So, one final point, moving from the home to the public sphere. Bowlin states: “But in other circumstances it might be grave, a horrific injustice: prisoners tortured in the hope of locating a ticking bomb; noncombatants targeted in order to bring a quick conclusion to a terrible war; racial justice deferred in order to preserve civil peace; and so on. Nederman might reply that he does not endorse these particular sacrifices of the right for the sake of the good, and I would welcome his reply.” My response is not so difficult as one might suppose. Give me the concrete circumstances, such as you offered about your son. I am pretty sure that we might have a very interesting debate about the release of atomic weaponry on Hiroshima and Nagasaki; it is a moral conversation that has been on-going. Would Bowlin’s Aquinas be able to offer us an account of the “rational human action” about how to proceed? Good, let’s hear it. Otherwise, let’s realize that people of good will (or reason?—I don’t much care which) must be left to muddle through such actions as they face them. Your decision about what your son listens to has to be considered circumstantially (of course irrelevant anyway in the day of earbuds). You have to scrutinze the context and perform that hard work of making the best judgments that you can. This does not leave us with anything near moral relativism—it can’t justify or explain away the Camps or the Gulag or other outrages that have no demonstrable basis in considered moral judgment. Yet to posit preconceived absolute answers in most day-to-day cases of morality is lazy—and in my view itself immoral. The exercise of moral reflection is not. I think that—surprisingly—many medieval thinkers (including Aquinas) were aware of this. Let’s return to MacIntyre. The whole point of the Enlightenment project, he says in After Virtue, was to ground morality on fixed rational principles, which turned out to be a disaster. His reasons about the basis of this disaster differ from mine. But Bowlin seems to be guilty of buying into a Thomistic version of that Enlightenment rationalism, even if he attempts to resist it.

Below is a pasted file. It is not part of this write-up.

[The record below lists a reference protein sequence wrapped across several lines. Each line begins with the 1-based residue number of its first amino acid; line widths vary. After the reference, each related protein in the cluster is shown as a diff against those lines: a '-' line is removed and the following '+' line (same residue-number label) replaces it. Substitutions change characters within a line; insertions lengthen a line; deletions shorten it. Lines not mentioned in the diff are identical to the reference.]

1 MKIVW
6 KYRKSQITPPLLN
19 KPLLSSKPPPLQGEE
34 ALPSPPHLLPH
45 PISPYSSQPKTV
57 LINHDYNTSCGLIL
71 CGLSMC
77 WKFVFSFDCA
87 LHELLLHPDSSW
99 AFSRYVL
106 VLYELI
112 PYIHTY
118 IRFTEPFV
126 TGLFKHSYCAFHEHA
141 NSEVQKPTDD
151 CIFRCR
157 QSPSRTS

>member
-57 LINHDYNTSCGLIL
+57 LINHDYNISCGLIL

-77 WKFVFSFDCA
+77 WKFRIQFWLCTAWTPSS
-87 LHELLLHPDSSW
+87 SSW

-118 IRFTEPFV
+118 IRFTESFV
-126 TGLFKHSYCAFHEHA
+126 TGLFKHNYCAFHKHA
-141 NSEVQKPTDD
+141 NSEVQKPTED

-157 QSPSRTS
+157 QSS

So, pay attention to what your 9-year-old is listening to and to what directions that might lead an impressionable young mind to act upon. To me, that’s “true” toleration. I think even John Locke might agree.

    • John Bowlin

      John Bowlin


      Historians and Theorists: a reply to a retort

      Historians of political thought and ethical theorists who work on historical figures and texts tend to have somewhat scripted exchanges. The first group offers a plea for historical knowledge, that it might restrain theoretical speculation. The second group asks for better acquaintance with ethical theory, that it might enable historical understanding. Both groups are after the same payoff and proceed with the same worry. They hope to get some figure or text right on their own terms, and they worry that a scholarly deficit (in historical knowledge or theoretical chops) will derail that hope and encourage a contemporary prejudice, now projected onto the past. In our exchange, Cary Nederman and I play our parts.

      That scholars of religion, ethics, and politics need their theoretical ambitions chastened by history is a lesson I learned as a graduate student in J.B. Schneewind’s seminar on the British Moralists. In that same seminar I also learned that some figures and texts make substantial theoretical demands on historical understanding. Getting these figures and texts right, on their own terms, requires grasping the theoretical options they considered and rejected, modified and adapted. Schneewind’s work on Kant is an excellent example of ethical theory serving historical understanding. Other examples include Melissa Lane on Plato’s constitutionalism, Robert Brandom on Hegel’s rationalism, David Bromwich on Burke’s aesthetics, and Jennifer Herdt on the German Bildung tradition.

      My reply to Nederman extends this lesson to Thomas interpretation. Getting him right on virtue and moral norm, on his terms not ours, and drawing the right inferences (yup, inferences!) from his remarks on tolerating unbelief—this payoff requires historical attentiveness leavened with the yeast of ethical theory.

      So, for example, Thomas’s account of normativity, spelled out in ST I-II.18-21 and built upon his treatment of rational action in ST I-II.6-17, does not permit the inference that Nederman makes. In accessing normative demands and permissions, Thomas does not regard the likely consequences of an action—in this case, the consequences of tolerating unbelief or not—as morally decisive. Consequences matter, morally speaking, but never by themselves. Rather, for Thomas, the act itself, and so too its circumstances, have moral significance quite apart from its intended ends and likely outcomes. The practically reasonable person will attend to all of this—action, ends, and circumstances—as she describes an action and assesses it significance. And Thomas abridges all of this in a claim he makes repeatedly across his greater Summa: that reason is the norm of right human action, the norm that binds this side of grace. And, of course, we won’t understand this claim, its content and entailments, if we assume that he’s committed to something like Enlightenment rationalism, which of course he isn’t. How could he be? What then are the theoretical options available to him and which option does he endorse as he affirms the normative bindingness of practical reason? As I said in my first reply, I begin to unpack this claim and address these questions in my book, but only in part. There’s more work to be done, and here my point is that it will be theoretical work in the service of historical understanding.